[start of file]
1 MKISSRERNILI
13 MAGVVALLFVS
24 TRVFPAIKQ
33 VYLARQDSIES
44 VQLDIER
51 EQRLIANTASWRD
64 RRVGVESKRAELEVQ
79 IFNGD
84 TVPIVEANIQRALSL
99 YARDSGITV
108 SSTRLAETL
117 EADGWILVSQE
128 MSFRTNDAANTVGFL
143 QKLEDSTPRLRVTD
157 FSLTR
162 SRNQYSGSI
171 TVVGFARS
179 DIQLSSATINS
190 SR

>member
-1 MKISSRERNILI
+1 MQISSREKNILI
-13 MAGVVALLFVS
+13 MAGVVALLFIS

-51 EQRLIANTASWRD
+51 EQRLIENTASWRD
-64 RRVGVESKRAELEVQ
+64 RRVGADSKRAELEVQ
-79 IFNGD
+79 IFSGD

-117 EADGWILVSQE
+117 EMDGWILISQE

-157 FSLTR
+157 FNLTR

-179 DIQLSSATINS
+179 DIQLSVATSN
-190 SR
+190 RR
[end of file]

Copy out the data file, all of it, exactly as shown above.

1 MKISSRERNILI
13 MAGVVALLFVS
24 TRVFPAIKQ
33 VYLARQDSIES
44 VQLDIER
51 EQRLIANTASWRD
64 RRVGVESKRAELEVQ
79 IFNGD
84 TVPIVEANIQRALSL
99 YARDSGITV
108 SSTRLAETL
117 EADGWILVSQE
128 MSFRTNDAANTVGFL
143 QKLEDSTPRLRVTD
157 FSLTR
162 SRNQYSGSI
171 TVVGFARS
179 DIQLSSATINS
190 SR

>member
-1 MKISSRERNILI
+1 MQISSREKNILI
-13 MAGVVALLFVS
+13 MAGVVALLFIS

-51 EQRLIANTASWRD
+51 EQRLIENTASWRD
-64 RRVGVESKRAELEVQ
+64 RRVGADSKRAELEVQ
-79 IFNGD
+79 IFSGD

-117 EADGWILVSQE
+117 EMDGWILISQE

-157 FSLTR
+157 FNLTR

-179 DIQLSSATINS
+179 DIQLSVATSN
-190 SR
+190 RR